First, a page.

How to Put Air in Bike Tires Without a Pump – A Step-by-Step Guide

Riding a bike with properly inflated tires makes pedaling easier and helps prevent flats. But what if you get a flat and don’t have a pump handy to re-inflate the tire? Don’t worry – there are several methods to put air back into bike tires without a pump.


Having tires with insufficient air pressure can lead to sluggish riding, more rolling resistance, and increased chances of getting a puncture. It’s recommended to check your tire pressure at least once a week and inflate to the PSI range printed on the tire sidewall.

While a bike pump is the ideal equipment for inflating tires, there are ways to add air even if you don’t have one. This article provides a comprehensive, step-by-step overview of 7 DIY approaches to inflate bike tires without a pump so you can get rolling again quickly.

Ways to Inflate Bike Tires Without a Pump

1. Use a Gas Station Air Pump

The easiest way is to head to a nearby gas station and utilize their air pump. Gas stations provide an air line with a pressure gauge and connector nozzle to fill car tires. With the right adapter, you can use it for bicycle tires too.


  • Fast, easy inflation.
  • Built-in pressure gauge gives precise PSI reading.
  • Found at most gas stations.

What You’ll Need:

  • Gas station with an air pump.
  • Air hose connector or adapter for bike valves. Many gas stations have them available. If not, buy a universal one.
  • Quarters/change to operate the pump.


  1. Remove the valve cap from the tire.
  2. Attach the air chuck/connector nozzle to the valve stem. Make sure it’s securely fitted.
  3. Check the PSI on the gauge – inflate to your tire’s recommended pressure.
  4. When done, disconnect the chuck, reinstall the valve cap, and you’re all set!

2. Use a Portable Bike Pump Canister

CO2 inflators are portable 16g threaded canisters containing compressed CO2. They easily inflate flat tires in seconds without any manual pumping.


  • Very fast and convenient.
  • Compact and easily portable.
  • Simple to operate.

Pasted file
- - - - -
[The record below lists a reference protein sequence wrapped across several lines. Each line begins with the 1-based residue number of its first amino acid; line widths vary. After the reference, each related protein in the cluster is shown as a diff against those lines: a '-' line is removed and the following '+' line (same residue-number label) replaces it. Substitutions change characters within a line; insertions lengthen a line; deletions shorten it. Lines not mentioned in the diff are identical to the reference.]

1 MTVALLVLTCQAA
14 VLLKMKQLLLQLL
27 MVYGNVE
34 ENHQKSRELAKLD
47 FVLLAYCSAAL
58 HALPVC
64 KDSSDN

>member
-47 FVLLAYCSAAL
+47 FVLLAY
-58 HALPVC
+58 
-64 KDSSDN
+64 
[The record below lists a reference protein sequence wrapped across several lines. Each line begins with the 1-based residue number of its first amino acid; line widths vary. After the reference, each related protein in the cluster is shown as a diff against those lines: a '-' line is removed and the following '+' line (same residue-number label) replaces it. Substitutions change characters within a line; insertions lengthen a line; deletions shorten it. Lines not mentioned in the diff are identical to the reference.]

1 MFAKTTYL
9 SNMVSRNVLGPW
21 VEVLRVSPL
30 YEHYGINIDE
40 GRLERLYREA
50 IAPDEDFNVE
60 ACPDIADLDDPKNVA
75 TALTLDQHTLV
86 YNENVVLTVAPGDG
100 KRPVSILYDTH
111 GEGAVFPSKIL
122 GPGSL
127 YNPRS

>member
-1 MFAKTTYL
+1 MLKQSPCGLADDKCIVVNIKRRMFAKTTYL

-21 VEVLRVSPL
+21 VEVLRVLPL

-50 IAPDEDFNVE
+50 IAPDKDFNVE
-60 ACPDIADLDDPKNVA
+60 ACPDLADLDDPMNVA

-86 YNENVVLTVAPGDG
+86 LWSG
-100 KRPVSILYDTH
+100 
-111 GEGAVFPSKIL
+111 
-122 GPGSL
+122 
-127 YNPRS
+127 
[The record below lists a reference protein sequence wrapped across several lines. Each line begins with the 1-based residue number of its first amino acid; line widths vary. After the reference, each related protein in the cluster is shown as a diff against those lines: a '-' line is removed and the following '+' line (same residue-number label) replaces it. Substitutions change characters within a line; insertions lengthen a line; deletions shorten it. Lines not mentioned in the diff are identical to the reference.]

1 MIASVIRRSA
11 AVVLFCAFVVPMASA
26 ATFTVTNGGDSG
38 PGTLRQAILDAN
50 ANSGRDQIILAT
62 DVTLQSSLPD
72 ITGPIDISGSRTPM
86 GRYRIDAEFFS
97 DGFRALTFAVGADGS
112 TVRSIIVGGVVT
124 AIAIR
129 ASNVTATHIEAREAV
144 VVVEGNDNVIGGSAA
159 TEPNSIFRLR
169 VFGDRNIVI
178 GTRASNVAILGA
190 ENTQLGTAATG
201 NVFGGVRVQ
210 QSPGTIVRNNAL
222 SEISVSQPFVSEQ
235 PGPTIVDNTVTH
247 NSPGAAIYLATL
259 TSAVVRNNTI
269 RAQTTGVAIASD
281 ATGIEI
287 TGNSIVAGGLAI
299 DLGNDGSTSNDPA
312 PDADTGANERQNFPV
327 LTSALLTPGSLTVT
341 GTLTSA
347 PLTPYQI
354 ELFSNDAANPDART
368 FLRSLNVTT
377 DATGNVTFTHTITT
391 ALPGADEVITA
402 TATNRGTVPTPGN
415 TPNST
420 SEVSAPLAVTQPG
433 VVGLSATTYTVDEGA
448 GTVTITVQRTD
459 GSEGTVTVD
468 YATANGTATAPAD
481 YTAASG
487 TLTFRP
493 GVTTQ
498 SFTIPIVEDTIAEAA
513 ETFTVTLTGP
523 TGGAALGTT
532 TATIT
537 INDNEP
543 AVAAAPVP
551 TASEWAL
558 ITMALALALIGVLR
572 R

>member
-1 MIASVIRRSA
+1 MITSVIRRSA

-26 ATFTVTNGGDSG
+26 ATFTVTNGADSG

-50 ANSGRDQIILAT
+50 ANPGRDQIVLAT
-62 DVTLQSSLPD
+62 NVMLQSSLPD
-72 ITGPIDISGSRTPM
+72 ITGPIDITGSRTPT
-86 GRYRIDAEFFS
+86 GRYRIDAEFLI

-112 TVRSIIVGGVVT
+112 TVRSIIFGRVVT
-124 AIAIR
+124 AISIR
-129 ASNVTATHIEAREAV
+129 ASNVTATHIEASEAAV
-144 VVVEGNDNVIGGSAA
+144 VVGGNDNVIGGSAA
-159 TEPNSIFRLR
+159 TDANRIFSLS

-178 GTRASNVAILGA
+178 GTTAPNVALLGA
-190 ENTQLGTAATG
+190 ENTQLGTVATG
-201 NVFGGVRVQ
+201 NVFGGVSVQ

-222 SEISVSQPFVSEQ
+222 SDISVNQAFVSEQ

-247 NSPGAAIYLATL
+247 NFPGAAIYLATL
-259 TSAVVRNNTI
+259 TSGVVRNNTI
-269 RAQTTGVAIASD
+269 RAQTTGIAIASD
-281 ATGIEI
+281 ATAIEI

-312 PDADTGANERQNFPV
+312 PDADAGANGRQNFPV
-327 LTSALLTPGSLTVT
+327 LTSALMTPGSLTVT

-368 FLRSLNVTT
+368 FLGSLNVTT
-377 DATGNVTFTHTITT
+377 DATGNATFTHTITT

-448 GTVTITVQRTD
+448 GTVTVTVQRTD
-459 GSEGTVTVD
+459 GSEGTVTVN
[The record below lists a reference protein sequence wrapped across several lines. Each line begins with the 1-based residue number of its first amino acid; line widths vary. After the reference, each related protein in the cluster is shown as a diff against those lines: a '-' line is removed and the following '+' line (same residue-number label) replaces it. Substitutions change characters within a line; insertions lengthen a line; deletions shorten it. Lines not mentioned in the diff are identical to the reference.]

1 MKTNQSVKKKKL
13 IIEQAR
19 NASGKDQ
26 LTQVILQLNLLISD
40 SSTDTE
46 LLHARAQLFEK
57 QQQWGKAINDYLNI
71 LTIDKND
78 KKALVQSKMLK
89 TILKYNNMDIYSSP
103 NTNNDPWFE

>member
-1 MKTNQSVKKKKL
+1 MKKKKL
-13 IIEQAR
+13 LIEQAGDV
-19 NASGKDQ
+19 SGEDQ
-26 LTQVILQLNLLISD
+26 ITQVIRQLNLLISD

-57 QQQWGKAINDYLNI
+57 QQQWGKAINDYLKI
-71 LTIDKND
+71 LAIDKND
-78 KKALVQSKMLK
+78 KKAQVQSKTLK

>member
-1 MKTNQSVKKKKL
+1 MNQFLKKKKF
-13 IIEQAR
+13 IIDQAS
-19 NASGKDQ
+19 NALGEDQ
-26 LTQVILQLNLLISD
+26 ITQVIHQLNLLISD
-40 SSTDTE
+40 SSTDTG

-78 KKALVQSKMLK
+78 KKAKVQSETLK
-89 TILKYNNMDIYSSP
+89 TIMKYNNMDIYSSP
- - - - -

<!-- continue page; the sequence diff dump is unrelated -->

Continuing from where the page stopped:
What You’ll Need:

  • CO2 inflator with 16g cartridges
  • CO2 cartridges
  • Air chuck/connector nozzle for bike valve stem


  1. Remove tire valve cap.
  2. Screw new CO2 cartridge into the inflator. Don’t puncture it yet.
  3. Attach air chuck to valve stem.
  4. Press inflator trigger to puncture CO2 can and fill tire.
  5. Unscrew empty cartridge and reinstall valve cap.

One 16g cartridge will inflate a standard road bike tire. Carry extra cartridges for multiple flats.

3. Use a Can of Compressed Air

Canned air dusters for cleaning electronics contain compressed air that can be used to reinflate a soft tire for a short distance.


  • Widely available canned item.
  • Fits in a backpack or bag.

What You’ll Need:

  • Can of compressed air/dusting spray
  • Bike tire with some air already inside
  • Rag


  1. Shake the can well and position the straw at the edge of the tire valve.
  2. Press the tip to create a tight seal against the valve stem.
  3. Press the button in short bursts, occasionally shaking the can between presses.
  4. Add air in stages, checking pressure frequently with your fingers to avoid overinflation.
  5. Once you’ve added some air, inflate the rest of the way by riding carefully on the tire to distribute the air evenly inside the tube.
  6. Make sure to remove any air that escapes past the valve stem using a rag.
  7. Ride gingerly and reinflate fully with a pump as soon as possible.

This gets you by for a short distance but isn’t a permanent fix.

4. Use a Bike Hand Pump or Frame-Fitted Pump

Many bikes come equipped with a small hand pump that mounts to the bike frame. While not as fast as a full-sized floor pump, it can get you up and rolling again.


  • Always accessible – mounted on the bike.
  • Compact and portable.

What You’ll Need:

  • Bike with a built-in hand pump.


  1. Remove valve cap and attach pump head securely to valve stem.
  2. Stand over the top tube and use one hand to stabilize bike. Use other hand to operate pump.
  3. Pump vigorously until tire reaches desired PSI.
  4. Reinstall valve cap when finished.
  5. Ride gently to allow air to evenly distribute in tube.

It takes effort to reach full inflation pressure, but gets the job done in an emergency.

5. Use a Bike Tire Inflator Kit

These portable emergency kits allow you to inflate a tire without power. They contain pressurized gas in a chamber that fills the tire when you pump the lever.


  • Very lightweight and compact size.
  • No batteries/power required.
  • Multiple cycles of inflation per canister.

What You’ll Need:

  • Bike tire inflator kit containing inflator, hose, and pressurized canister.


  1. Attach hose end to valve stem.
  2. Flip lever to “inflate.”
  3. Pump lever vigorously up and down. This punctures the gas canister, releasing air into the tire each time you pump.